but fat cat on the mat
kept as a pet
he does not forget.

Sunday, December 7, 2014

Take a bough

Shame, shame! I had to bring work home this weekend. I was behind!

But this evening when I felt I had made some progress I let myself put up my tree. It is way early, I know, for traditionally minded folks like me. Some of my close friends will admonish me. I will have to keep my fingers crossed and hope they are pacified with some eggnog. Or perhaps some Bailey's Irish Cream which, who knows, I just might make again this season.

Either that or I could just genuinely apologize and say I could not help it. I am not alone! I know a lot of traddies just like myself and most of them have put their trees up. Especially the ones with kids. It just cannot be helped.

Technically the Christmas season does not begin until Christmas Eve but that horse is out of the barn and it cannot be put back in overnight.

So, my tree. It is the Martha Stewart white fake tree I got from Howard. I realize taking it out of the box that it has become a bit yellowed. It is because I have always put it in the window. Now I see you are not supposed to put it in direct sunlight. Of course I did not bother reading the instructions any of the other years. So that is another horse that is out of the barn.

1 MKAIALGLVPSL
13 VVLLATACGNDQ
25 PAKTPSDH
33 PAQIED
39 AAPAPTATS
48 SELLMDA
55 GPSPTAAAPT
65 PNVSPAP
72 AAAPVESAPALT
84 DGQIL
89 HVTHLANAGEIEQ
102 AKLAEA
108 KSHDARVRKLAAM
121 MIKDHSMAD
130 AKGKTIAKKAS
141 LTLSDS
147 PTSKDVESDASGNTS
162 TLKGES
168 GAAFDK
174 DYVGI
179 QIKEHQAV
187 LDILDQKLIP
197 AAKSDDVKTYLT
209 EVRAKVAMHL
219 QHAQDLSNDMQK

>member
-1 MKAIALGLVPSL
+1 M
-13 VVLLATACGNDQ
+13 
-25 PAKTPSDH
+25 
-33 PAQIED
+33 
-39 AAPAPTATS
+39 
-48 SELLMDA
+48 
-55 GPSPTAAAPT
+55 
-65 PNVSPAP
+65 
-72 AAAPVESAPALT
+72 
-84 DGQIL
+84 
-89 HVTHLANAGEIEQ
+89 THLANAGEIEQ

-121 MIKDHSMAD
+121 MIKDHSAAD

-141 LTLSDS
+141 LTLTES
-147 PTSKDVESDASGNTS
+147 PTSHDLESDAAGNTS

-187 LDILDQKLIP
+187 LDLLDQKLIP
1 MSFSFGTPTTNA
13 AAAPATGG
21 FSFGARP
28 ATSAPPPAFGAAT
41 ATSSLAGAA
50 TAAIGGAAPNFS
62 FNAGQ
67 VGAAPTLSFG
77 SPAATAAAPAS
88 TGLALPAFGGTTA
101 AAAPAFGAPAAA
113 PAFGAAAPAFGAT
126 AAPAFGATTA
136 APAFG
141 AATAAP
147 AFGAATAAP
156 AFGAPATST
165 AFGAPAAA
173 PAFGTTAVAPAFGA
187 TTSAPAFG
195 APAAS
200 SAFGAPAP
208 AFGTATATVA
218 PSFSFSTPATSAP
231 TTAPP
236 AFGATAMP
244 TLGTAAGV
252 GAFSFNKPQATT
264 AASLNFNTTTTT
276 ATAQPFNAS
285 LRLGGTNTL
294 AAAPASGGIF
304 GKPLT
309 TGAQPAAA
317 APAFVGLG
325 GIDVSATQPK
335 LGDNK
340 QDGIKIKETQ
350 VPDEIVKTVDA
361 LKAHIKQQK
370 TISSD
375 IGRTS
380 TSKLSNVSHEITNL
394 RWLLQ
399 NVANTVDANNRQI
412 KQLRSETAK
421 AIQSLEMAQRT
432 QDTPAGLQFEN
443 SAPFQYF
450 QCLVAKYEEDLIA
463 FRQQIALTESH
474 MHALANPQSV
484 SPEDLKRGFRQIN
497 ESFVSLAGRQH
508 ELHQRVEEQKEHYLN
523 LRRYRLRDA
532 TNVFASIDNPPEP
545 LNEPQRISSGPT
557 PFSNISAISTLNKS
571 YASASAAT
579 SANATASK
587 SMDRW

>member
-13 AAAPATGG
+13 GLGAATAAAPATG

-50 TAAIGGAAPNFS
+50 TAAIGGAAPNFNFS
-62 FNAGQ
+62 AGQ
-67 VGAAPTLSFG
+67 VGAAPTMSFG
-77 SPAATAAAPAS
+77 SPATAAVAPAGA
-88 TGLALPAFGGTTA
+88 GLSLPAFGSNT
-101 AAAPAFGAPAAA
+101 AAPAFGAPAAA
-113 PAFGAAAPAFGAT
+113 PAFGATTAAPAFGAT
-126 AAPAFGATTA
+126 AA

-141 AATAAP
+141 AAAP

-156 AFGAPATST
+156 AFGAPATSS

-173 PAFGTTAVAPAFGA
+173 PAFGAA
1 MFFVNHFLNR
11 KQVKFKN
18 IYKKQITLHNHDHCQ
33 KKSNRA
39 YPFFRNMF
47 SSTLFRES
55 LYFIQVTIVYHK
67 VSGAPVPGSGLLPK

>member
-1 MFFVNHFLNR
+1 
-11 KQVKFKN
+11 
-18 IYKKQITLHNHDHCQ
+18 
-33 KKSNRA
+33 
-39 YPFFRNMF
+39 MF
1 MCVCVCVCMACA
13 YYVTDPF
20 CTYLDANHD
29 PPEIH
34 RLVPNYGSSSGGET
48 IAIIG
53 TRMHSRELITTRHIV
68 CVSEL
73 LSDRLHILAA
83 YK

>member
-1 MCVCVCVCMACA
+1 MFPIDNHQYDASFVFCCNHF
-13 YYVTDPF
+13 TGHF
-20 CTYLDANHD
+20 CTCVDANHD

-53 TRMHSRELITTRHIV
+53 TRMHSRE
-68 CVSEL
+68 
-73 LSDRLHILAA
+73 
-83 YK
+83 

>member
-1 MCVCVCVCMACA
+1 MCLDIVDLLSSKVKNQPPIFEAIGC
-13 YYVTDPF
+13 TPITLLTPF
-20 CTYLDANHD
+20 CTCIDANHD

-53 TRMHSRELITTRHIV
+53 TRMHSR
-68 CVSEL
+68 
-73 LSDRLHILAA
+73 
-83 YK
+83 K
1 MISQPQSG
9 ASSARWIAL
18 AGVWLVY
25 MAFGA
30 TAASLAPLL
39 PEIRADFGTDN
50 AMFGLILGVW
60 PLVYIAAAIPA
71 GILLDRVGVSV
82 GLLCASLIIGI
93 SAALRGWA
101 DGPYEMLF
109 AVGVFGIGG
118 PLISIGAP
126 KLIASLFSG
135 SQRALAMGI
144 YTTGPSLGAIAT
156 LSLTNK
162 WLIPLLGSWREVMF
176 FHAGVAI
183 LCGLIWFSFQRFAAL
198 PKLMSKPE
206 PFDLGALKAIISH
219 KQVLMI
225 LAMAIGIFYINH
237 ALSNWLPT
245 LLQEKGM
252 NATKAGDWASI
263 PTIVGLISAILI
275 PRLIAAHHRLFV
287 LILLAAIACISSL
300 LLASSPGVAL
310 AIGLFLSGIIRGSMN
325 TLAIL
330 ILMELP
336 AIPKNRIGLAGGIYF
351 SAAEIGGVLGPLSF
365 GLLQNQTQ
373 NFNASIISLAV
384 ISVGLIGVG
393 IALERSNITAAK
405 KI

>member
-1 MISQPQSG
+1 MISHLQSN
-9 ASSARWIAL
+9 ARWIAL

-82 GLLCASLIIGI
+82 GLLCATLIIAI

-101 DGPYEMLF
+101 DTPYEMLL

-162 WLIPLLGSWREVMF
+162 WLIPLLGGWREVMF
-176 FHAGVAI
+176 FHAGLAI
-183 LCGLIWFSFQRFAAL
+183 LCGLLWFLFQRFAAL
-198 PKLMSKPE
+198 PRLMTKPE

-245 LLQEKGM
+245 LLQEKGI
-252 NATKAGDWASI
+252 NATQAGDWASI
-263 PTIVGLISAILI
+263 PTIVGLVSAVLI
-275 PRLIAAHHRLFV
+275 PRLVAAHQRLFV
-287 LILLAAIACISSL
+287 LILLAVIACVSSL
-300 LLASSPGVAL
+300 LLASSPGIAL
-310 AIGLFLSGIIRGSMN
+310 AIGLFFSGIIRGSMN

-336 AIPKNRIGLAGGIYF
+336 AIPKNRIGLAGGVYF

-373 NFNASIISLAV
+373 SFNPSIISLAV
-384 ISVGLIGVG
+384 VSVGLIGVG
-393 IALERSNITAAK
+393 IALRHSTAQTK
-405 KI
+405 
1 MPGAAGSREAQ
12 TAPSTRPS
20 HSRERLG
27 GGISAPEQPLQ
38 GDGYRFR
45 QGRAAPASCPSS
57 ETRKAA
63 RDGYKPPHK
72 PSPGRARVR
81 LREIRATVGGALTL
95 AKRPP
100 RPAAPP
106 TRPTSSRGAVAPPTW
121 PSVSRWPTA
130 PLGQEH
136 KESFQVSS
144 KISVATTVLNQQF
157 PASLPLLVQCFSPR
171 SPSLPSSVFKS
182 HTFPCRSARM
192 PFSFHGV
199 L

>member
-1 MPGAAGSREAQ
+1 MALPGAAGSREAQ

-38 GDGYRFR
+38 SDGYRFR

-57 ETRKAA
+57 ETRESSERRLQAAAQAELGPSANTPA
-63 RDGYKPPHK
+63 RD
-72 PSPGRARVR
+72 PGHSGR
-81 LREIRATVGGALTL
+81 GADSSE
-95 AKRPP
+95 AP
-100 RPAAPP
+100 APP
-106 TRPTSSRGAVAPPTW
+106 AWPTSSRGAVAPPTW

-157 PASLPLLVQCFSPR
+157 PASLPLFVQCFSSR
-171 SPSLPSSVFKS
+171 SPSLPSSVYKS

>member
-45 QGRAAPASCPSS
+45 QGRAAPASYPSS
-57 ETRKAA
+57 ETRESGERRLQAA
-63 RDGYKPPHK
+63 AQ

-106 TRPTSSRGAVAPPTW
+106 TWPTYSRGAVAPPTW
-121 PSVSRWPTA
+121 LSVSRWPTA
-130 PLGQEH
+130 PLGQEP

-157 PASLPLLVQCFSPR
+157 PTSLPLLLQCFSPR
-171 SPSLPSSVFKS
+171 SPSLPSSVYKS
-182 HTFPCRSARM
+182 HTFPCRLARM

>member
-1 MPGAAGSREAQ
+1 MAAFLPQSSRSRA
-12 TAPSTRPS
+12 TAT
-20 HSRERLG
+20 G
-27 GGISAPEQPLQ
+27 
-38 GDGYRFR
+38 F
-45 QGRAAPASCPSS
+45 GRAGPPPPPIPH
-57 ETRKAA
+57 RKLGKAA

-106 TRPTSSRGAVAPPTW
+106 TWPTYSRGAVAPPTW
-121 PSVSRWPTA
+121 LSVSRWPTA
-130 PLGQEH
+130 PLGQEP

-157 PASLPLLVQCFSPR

Who cares, after dark it still looks great. And that is when you enjoy your tree, in the evening. And I do enjoy it. Leonard Pennario loved Christmas and so do I.

And so does Jeoffry! He was into this tree idea from the beginning, as you can see from that picture. I texted that picture to my sister Margie who got a kick out of his orange ears. Margie is so sweet and she recognizes artistic greatness when she sees it.

I can tell you exactly how many lights there are on my tree. There are 600!

My friend Ryan gave me a wonderful present last year, three sets of LED lights made especially for fake white trees. Other years, I used old strings of lights with dark green strings. Ryan got these lights marked down after Christmas at Kmart. There are 200 lights in a pack and he gave me three sets so I used all of them, every last light. You cannot see my tree for the lights!

It is hard to see but the tree is topped with a blue light. I arranged the light string that way in tribute to Kmart, because of Kmart's Blue Light Special.

Right now Jeoffry and the tree are content to co-exist.

I hope they stay that way!

Saturday, December 6, 2014

The orphan organist

My life being this chaos, today I was weeding through stuff trying to think what I can throw out to make room, eventually, for the Christmas tree. My Cat Jeoffry was following me around looking alarmed. Nothing ever gets thrown out in this house!